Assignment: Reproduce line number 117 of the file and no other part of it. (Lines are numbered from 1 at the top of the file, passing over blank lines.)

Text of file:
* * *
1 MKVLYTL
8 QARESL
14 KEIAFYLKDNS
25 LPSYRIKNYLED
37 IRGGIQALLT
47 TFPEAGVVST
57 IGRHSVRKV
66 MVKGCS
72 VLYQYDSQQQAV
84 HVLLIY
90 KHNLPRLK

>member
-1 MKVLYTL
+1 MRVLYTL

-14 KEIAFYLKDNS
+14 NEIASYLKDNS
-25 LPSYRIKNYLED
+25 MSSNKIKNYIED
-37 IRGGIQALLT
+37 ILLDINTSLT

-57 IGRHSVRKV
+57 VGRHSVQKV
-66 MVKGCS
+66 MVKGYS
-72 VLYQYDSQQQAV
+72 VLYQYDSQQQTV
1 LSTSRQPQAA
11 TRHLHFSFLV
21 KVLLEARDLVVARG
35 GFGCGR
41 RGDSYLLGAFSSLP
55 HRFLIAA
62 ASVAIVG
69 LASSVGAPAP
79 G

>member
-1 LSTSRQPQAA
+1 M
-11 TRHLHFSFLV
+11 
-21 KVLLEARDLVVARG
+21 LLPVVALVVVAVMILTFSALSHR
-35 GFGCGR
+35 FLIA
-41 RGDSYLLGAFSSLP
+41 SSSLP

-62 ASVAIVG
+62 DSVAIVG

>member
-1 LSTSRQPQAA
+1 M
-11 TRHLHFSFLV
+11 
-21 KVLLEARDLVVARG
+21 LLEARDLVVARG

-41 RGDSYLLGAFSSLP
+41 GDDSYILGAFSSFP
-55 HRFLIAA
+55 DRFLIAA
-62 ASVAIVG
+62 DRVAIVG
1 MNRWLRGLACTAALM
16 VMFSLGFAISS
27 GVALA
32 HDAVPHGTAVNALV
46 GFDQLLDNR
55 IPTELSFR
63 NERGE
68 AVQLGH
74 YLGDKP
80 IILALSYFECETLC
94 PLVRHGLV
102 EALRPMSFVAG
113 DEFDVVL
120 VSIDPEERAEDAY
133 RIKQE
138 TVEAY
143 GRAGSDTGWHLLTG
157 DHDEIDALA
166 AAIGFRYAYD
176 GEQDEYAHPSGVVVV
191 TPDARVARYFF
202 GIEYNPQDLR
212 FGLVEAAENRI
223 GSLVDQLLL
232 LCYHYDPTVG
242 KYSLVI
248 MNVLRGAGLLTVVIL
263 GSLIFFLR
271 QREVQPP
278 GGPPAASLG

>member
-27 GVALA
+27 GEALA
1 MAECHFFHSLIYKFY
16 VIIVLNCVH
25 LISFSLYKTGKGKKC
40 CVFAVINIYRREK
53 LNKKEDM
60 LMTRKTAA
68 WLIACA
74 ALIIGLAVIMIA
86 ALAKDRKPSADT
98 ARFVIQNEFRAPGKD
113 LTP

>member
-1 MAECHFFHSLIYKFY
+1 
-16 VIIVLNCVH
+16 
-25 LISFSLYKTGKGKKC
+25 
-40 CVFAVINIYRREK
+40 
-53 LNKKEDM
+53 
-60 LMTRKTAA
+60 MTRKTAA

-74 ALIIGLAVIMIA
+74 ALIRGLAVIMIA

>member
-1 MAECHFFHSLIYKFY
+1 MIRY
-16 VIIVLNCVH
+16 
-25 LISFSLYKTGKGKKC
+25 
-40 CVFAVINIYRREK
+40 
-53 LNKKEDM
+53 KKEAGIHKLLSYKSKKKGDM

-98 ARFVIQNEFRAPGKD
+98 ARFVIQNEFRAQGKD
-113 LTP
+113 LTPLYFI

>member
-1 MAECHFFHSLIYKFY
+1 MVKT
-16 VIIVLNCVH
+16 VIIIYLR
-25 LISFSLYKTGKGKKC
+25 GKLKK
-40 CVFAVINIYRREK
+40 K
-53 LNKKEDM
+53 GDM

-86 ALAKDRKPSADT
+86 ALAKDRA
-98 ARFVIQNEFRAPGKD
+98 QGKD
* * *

-60 LMTRKTAA